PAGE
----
Currently Reading: The Maze Runner by James Dashner (Spoiler Free)

April 27, 2012     The Bluestocking Bookworm     Books, Currently Reading, Random Thoughts, Reading

So continues my YA binge.

Unfortunately, it belongs on the YA-purge pile.

There are a few definite positives to this one that the last few YA novels I read didn’t have.
– The plot isn’t completely transparent.
– As of right now, 230 pages in, there is no awkward and/or forced romance that is so typical of the YA genre.

That… is all I can think of for the positive column.

In the negatives, we have a few as well.
– The writing is, in my opinion, just awful. Every few pages, the main character repeats something. I know how he feels… I am constantly reminded of it.
– While it is good that the plot isn’t completely transparent, it is almost heading too much in the other direction. The plot seems to lack direction.
– The characters aren’t very well-developed.
– There is a lot of fake swearing. Fake swearing irks me anyways, and Dashner is using it far too much. Words like “klunk”, “slint”, and “shank” and some derivatives of such are appearing in every bit of dialogue. I am OK with some swearing, as long as it is not just swearing for the sake of swearing. The exception to this is the rare character who is written as a swearing jerk. But they generally don’t get much air-time anyways. I digress. I have debated making an entirely new post about fake-swearing, but I think I will settle for a new paragraph instead.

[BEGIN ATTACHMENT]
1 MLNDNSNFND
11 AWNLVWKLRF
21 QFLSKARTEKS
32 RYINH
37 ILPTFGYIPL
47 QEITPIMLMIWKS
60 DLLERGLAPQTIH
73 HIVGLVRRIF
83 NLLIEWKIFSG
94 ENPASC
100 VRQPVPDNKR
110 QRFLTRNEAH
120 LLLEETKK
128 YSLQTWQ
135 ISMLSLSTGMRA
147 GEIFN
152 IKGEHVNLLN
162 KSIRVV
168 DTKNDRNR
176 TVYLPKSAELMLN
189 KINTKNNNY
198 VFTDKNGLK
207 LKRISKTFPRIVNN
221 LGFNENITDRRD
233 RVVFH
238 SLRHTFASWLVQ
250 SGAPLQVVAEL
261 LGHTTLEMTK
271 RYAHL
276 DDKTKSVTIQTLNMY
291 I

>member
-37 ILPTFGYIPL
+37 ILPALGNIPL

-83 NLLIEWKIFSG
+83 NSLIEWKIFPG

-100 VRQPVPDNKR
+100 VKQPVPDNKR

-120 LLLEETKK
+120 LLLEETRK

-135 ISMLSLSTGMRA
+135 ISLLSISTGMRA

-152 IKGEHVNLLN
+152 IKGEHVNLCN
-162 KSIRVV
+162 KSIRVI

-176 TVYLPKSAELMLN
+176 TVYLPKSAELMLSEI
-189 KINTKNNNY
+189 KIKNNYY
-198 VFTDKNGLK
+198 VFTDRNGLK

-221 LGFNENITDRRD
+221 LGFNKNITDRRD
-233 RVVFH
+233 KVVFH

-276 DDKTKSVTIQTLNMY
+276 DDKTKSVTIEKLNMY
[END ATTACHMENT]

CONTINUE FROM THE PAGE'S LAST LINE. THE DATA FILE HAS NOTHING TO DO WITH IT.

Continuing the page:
(After the jump is some mildly mature language.)

As I said, fake swearing irks me. Just because the words aren’t “crap”, “shit”, “damn” etc. doesn’t mean an educated reader can’t see what the author is trying to do. And the author feels like they can use their made up words as much as they want, because they aren’t the ones that society sees as bad. An involved parent isn’t going to flip through, say, Dashner’s book and see words like “klunk” and “slint” and lose their cool. But if those were words like “shit” and “fuck” you can bet they would be demanding their child stop reading the book immediately. And there might be a strongly worded letter to the author as well.

So, as an author, you need to either commit to using the real swear words, penalties and all, or elect not to use them at all. But don’t settle for the cop-out of fake swearing.

Talk bookish to me!